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I am still learning C++

I want know how I can add values to my vector of structs using the push_back method

struct subject
{
  string name;
  int marks;
  int credits;
};


vector<subject> sub;

So now how can I add elements to it?

I have function that initializes string name(subject name to it)

void setName(string s1, string s2, ...... string s6)
{
   // how can i set name too sub[0].name= "english", sub[1].name = "math" etc

  sub[0].name = s1 // gives segmentation fault
  so how to use push_back method?

  sub.name.pus_back(s1);
  sub.name.pus_back(s2);
  sub.name.pus_back(s3);
  sub.name.pus_back(s4);

  sub.name.push_back(s6);

}

Function call

setName("english", "math", "physics" ... "economics");
share|improve this question
1  
@kerrek that was a copy paste job :) –  SRN Nov 9 '11 at 15:51
1  
other means of vector initialization: stackoverflow.com/questions/4155845/vector-of-structures –  jpalecek Nov 9 '11 at 16:09

3 Answers 3

up vote 33 down vote accepted

Create vector, push_back element, then modify it as so:

struct subject {
    string name;
    int marks;
    int credits;
};


int main() {
    vector<subject> sub;

    //Push back new subject created with default constructor.
    sub.push_back(subject());

    //Vector now has 1 element @ index 0, so modify it.
    sub[0].name = "english";

    //Add a new element if you want another:
    sub.push_back(subject());

    //Modify its name and marks.
    sub[1].name = "math";
    sub[1].marks = 90;
}

You cant access a vector with [#] until an element exists in the vector at that index. This example populates the [#] and then modifies it afterward.

share|improve this answer
    
subject.resize(2); may be a slightly quicker and clearer solution... or even vector<subject> sub(2);. –  Kerrek SB Nov 9 '11 at 15:40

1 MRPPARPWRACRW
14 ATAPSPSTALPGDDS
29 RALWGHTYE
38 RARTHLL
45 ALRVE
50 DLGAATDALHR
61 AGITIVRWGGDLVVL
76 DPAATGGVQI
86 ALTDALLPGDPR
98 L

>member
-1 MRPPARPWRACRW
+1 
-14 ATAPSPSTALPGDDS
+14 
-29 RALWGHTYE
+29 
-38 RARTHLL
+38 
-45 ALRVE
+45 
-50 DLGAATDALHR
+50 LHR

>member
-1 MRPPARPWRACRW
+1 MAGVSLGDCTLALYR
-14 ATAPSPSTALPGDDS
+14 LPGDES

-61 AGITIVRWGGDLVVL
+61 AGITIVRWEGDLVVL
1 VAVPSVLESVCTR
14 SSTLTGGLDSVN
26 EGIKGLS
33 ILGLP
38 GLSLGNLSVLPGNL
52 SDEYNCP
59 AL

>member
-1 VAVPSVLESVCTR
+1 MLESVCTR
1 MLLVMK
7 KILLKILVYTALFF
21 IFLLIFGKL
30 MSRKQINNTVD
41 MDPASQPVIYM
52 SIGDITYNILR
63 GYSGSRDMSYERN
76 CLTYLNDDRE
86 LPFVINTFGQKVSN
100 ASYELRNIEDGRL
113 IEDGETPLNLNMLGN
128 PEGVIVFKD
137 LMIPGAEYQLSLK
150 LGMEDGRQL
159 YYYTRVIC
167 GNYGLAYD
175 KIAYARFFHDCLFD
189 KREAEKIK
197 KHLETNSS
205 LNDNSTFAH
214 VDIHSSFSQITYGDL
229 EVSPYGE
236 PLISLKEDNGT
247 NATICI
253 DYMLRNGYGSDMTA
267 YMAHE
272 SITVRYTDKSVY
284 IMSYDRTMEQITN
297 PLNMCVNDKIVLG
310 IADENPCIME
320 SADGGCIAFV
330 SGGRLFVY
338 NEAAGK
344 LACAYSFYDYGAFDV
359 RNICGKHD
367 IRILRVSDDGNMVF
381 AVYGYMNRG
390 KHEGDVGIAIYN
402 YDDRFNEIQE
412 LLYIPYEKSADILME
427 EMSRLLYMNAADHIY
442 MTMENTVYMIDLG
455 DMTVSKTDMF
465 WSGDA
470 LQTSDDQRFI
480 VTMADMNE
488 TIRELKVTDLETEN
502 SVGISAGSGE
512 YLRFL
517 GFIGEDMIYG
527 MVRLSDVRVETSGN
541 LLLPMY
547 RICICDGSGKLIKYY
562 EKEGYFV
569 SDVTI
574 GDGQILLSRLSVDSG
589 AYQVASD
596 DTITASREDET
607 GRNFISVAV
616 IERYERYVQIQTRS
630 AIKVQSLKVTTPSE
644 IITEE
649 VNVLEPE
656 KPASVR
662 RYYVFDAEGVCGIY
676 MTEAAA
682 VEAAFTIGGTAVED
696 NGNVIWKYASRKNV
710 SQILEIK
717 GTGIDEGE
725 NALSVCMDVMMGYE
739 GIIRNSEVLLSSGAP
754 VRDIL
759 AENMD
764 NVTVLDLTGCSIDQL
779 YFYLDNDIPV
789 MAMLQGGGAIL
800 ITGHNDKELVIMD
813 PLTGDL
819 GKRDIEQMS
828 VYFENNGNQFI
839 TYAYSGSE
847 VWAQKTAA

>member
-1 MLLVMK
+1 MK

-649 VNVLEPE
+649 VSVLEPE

1  
Yeah, I agree. :) I didn't think he'd quite understand overallocation for efficiency and how a vector grows in size though - this looks more like an intro to c++ problem. –  John Humphreys - w00te Nov 9 '11 at 15:43
    
thanks w00te .. –  SRN Nov 9 '11 at 15:51
1  
@w00te I added a couple of quotation marks that you probably forgot to add. Hope that's ok. –  Streppel Nov 16 '13 at 14:40
2  
@nims All good! :) I'm surprised that error hung around for 3 years on a question with 25,000 views, haha. –  John Humphreys - w00te Nov 17 '13 at 16:08

If you want to use the new current standard, you can do so:

sub.emplace_back ("Math", 70, 0);

or

sub.push_back ({"Math", 70, 0});

These don't require default construction of subject.

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You cannot access elements of an empty vector by subscript.
Always check that the vector is not empty & the index is valid while using the [] operator on std::vector.
[] does not add elements if none exists, but it causes an Undefined Behavior if the index is invalid.

You should create a temporary object of your structure, fill it up and then add it to the vector, using vector::push_back()

subject subObj;
subObj.name = s1;
sub.push_back(subObj);
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